Blog: 🏍💥🚙

Oh traffic. Since I was 14, my longest commute was a whopping 8 minutes on foot. Most of what I need has been within walking distance as well: school, work, grocery store, pharmacy, and even the bank! I also grew up in a town with all of 535 people. I can remember when both stop lights in the large town near by were installed. Traffic is not something that I enjoy.

I’ve been here in N’Djamena since the 18th of January. I run around in a borrowed, two-door, 1994, right hand drive RAV4 which I am very thankful for. Soon (next week or so) I’ll be buying the car that you guys have so faithfully helped me with! Thank you all! But this story isn’t about that car, its about the RAV4.

So I was at one of the supermarkets here. Its my favorite for their sales. We had a couple of people going down to Béré the day after and my fellow missionaries had ordered a few things to be sent down with them: ramen, chocolate, you know, the essentials. Our AHI-Tchad secretary, Fatime, was in the car with me just by chance. We’re backing out and see a motorcycle way back there on the right side so we continue and start to pull forward. The motorcycle is still back there on the right side. I get over to the left side to make a u-turn and he’s still on our right side. I go to make the u-turn and BAM he’s on my left and he clips the front side of the car and goes down. We pull forward, hop out and make sure they are ok. There’s blood but nothing seems to be broken.

At the point we have a crowd and the police come. People started to get a bit crazy but the police man was staying calm as we were trying to work out the details. We called our lawyer but he was at church so we called his wife who sent their son to go get him at church. He happens to be a very influential lawyer, second only to the Minister of Justice. God has blessed us already in that regard.

Another police man shows up and starts to make a report at which point he send the guys to the hospital and asks us to go downtown. We follow him there and end up waiting quite a while. He is upset that we called our lawyer, asking Fatime if she indeed is Chadian. She rolls her eyes and responds, “of course.” We say we just want to finish this up tonight and be done with it.

Once our lawyer shows up, I greet him, “Oh Elder (head elder of our church as well)! Good to see you. I had planned to visit you but not under these circumstances (he’s also my neighbor).” He laughs, “Zachy, don’t worry. God knew we would meet tonight.” Believe me, it’s a very different way of talking here. You may have not gone to church for years but you would still talk like this. He goes on to explain who we are, where we work, what neighborhood we live in, etc. Through all this he fails to mention what his job is exactly. He goes on to say that we are always there if he needs to contact us and we are easy to find. The policeman still thinks he has the upper hand and lets him continue. Our lawyer slowly works up to the fact that he is quite powerful offers his work card at which point the policeman realizes that we weren’t messing around when we said we wanted everything to be above board. We leave it at that agreeing to reconvene in the morning with an honest mechanic to asses the damages.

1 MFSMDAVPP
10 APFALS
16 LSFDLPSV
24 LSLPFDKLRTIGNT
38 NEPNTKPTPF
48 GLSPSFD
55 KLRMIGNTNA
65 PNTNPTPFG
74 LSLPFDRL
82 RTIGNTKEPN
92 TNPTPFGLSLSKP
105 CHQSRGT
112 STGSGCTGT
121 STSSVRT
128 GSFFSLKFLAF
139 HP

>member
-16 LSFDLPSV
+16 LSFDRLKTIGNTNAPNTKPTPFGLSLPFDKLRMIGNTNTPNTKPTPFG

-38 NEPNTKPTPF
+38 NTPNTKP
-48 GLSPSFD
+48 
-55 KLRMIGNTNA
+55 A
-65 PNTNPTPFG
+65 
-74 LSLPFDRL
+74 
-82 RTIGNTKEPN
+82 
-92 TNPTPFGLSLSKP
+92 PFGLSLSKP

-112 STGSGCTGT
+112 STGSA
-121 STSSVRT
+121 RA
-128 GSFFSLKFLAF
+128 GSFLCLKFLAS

So insurance doesn’t cover squat here so I knew I’d have to pay something. I was running low on cash anyways so I had to stop by an ATM. Dropped Fatime off and went search. The first three were out of order so I called a friend to see if there were any more ATMs in the area. When I told him the story, he asked me to pick him up on the way to the next closest ATM so he could hear it in person. I retell it and then we go to the ATM.

The ATM was doing just fine until it glitched suddenly and said it had to retain my card! At this point my friend is just laughing at my misery. I call my bank, go through a crazy amount of security since I don’t have my card and they say they are sending me a new one via DHL! I love you, Charles Schwab! Thank you Garret McLarty, Ramit Sethi, and Scott Gardner for recommending Charles Schwab.

So in the morning I borrow some money to get by and we go and we wait. And wait. For nearly 2 hrs we waited. Finally, we say when they are ready, they can call us. Nine minutes after leaving they call us. We get back and they inspect the motorcycle, bring the receipts for the hospital bill, and an estimate for his phone. Total came out to be $50. Not bad but they said if there was anything else they would be able to call. Fatime wanted to leave it at that but I was insistent that I didn’t want them to legally be able to call me again. I know the “if you give a mouse a cookie” routine. They obviously had an agenda and wanted a total of about $85. I was fine with that and asked where I could sign!

As we are leaving, the policeman then turns to them asking were is the driver’s drivers license! He said because the case came to the police office, it was a fine equaling half of the $85! Ouch! I felt bad for him but that’s why we try and operated within the law. I am a foreigner in this land and need to follow the regulations. I did my part!

Anyways, in the end, the lesson is that we must remain calm, fair and know our rights. When we operate within the law, even if it’s a longer path, it sets a precedent. Not trying to get political here but something has to be done. So do whatever you can where ever you are to preserve the rights of those around you and those less fortunate. Remember that we’ve been tasked to be kind and caring and speak out about the injustices as well as act. So do what you can where you are.

Ok I’m getting off my soap box, and if you’ve read this far, wow, that’s some dedication! Hopefully there’ll be a vlog about life in NDJ soon. Later!

Zachary Gately, MPH
Deputy Director
Adventist Health International – Tchad
+235 68920884
L’Hopital Adventiste de Béré
ATTN: Zachary Gately
52 Boîte Postal
Kelo, Tchad